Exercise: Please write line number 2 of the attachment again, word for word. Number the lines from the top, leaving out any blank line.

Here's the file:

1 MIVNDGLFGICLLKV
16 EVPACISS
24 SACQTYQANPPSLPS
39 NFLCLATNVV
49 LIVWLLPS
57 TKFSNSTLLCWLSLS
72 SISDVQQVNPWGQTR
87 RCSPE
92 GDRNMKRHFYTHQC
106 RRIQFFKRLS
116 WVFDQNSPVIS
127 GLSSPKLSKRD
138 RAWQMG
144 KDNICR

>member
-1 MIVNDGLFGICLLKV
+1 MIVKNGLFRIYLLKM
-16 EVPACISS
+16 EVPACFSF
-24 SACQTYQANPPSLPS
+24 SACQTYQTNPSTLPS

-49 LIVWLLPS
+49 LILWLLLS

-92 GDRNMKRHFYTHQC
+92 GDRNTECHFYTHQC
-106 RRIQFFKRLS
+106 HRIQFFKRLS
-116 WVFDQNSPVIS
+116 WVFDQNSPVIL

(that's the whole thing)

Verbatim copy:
16 EVPACISS